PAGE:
Part of what inspired me to start this blog was my love of Mark Kermode and Simon Mayo’s wonderfully witty and engaging weekly film programme on BBC Radio 5 Live (also available as a podcast). Kermode shows that there’s more to film criticism than just a critical mind and a knowledge of cinema. His passion and opinionated outbursts are so entertaining they frequently usurp the entertainment value of the latest Michael Bay drivel he’s reviewing. Although, I don’t think Kermode would take that as too much of a compliment.
Mark Kermode embarks on his nationwide tour in support of his new book: The Good, the Bad and the Multiplex. As Kermode points out, it’s impossible to ignore the way the multiplex cinema experience has altered the way we view films. Projectionists have become redundant (see my recent rant after a painfully pathetic viewing of Fright Night), ushers are either useless or absent entirely, and costs are cut at every opportunity despite prices soaring insanely. I remember curiously checking Leicester Square cinemas when HP7b was being released, only to find it cost around £25 to view in 3D! £25 for me to sit in a seat and you to project a film! Do I get a massage with that? And if you want a popcorn (which you shouldn’t because popcorn’s made by the devil) then you might need to sell Granny’s wedding ring too.
This was the first gig on his tour, taking place at the dazzlingly beautiful Ritzy cinema in Brixton, a great place to visit and a place I look forward to returning again. Kermode began his one man show with a noisy reception befitting of any great, quiffed skiffle-star, although rather than emerging from somewhere backstage he instead glamorously emerged from something that resembled more of a storage cupboard. But it was an amusing entrance that set the tone for this fun evening of wit and entertainment. And quite a lot of film chat too.
Rather than any relaxed chat, sitting down with a glass of wine between presenter and critic, Kermode instead takes to the stage on his own, stands up and chats away about what’s wrong with the modern cinema viewing experience and how we can put it right. He’s a natural and reels off anecdote upon anecdote, going off on vague tangents which ramble like a particularly enraged Danny Dyer, but he’s the kind of person I would happily listen to for hours (and sometimes do, with every episode of his film review programme since 2005 stored carefully on my hard drive – WARNING: I might be a fan).
The show is split into two halves, half tales of cinemas and multiplexes and half audience questions. He always feels relaxed with his audience, presenting the illusion of someone who takes himself very seriously (“my job is to tell people why they didn’t really enjoy that film they thought they really enjoyed”), but really he’s very keen to engage and makes some serious points about film while having a bit of a joke.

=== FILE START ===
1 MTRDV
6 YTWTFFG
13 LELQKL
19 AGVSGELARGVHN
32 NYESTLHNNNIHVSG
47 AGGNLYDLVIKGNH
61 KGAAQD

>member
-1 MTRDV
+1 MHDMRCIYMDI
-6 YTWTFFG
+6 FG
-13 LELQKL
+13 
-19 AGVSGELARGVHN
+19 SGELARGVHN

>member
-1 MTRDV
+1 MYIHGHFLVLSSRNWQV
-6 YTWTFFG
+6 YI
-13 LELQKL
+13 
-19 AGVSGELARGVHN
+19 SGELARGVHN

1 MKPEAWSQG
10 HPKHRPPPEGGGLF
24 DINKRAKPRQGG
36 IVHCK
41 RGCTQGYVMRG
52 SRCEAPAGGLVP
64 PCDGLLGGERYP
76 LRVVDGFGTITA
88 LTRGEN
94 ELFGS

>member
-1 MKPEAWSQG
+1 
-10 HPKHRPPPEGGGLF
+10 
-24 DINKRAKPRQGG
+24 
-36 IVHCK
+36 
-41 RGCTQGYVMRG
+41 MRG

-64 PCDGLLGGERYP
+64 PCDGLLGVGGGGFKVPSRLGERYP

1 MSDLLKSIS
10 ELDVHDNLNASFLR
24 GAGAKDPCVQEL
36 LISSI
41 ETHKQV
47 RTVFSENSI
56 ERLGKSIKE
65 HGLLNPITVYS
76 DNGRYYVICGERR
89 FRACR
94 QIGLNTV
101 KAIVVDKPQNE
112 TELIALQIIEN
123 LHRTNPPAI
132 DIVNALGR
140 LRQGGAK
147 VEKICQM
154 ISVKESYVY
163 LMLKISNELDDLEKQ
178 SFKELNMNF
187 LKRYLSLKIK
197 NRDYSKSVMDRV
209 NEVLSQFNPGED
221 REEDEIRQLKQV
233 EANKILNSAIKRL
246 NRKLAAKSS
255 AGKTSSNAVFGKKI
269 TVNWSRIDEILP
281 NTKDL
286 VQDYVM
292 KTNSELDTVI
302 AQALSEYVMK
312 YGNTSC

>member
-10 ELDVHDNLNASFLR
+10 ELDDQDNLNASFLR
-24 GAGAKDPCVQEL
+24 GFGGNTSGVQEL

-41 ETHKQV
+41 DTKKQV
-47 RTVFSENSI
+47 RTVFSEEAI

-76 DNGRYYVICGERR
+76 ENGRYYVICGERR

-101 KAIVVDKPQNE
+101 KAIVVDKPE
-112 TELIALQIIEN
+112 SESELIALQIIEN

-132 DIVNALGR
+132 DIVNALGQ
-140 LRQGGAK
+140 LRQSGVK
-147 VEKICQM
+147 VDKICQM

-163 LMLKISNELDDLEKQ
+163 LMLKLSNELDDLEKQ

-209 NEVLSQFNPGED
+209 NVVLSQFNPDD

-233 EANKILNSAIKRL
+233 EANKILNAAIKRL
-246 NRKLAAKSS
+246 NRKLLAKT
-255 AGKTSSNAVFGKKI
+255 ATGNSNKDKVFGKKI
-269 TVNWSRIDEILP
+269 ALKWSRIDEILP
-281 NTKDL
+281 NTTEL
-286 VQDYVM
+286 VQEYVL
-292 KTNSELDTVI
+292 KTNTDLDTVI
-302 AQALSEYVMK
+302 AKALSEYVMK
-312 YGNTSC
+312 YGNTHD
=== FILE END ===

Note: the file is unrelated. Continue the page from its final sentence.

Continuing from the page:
Perhaps those not familiar with Kermode’s work may feel a little lost by some of the in-jokes, bizarre impressions and audience members making greetings to an absent Jason Isaacs (hello). But for the many of us familiar with Dr K, even rants and anecdotes previously heard (such as the one about THAT screening of the Zac Effron movie) are worth savoring yet again. New anecdotes (including one about Harvey Keitel which is quite frankly UNREPEATABLE) guarantee to shock and make you laugh. Kermode ends the gig (spoiler alert) with a rousing call to arms against the multiplexes, to fight back and not just accept their sub-par service and blockbusting bile we’re forced to digest. Support your local independent cinemas (the few that remain), complain when a film’s not being shown properly and for the love of God – if a film’s rubbish then let it be known. Oh, and don’t indulge in 3D.
It’s a fun show, a show that proves critics can and should be more than just po-faced quasi-intellectuals. I was particularly relieved when Kermode claimed no one can call themselves a film critic if they haven’t wrongly been accused of only liking poncy arthouse films at least once. Maybe I’m doing something right?
Mark Kermode’s book tour continues over the next few months. Tour dates below. His book, ‘The Good, the Bad and the Multiplex’ is out now.
Oh, and why not read Kermode and Mayo’s cinema Code of Conduct – available in the toolbar above. Read it and obey.
The Little, Bath: Monday 12 September, 7.00 0871 902 5735
Arts Picturehouse, Cambridge: Tuesday 20 September, 7.00 0871 902 5720
Harbour Lights, Southampton: Saturday 1 October, 7.00 0871 902 5733
Duke of York’s, Brighton: Monday 17 October, 7.00 0871 902 5728
Exeter Picturehouse: Monday 31 October, 7.00 0871 902 5730
City Screen, York: Monday 7 November, 7.00 0871 902 5726
Cinema City, Norwich: Monday 28 November, 7.00 0871 902 5724
Picturehouse at FACT, Liverpool: Tuesday 29 November, 7.00 0871 902 5737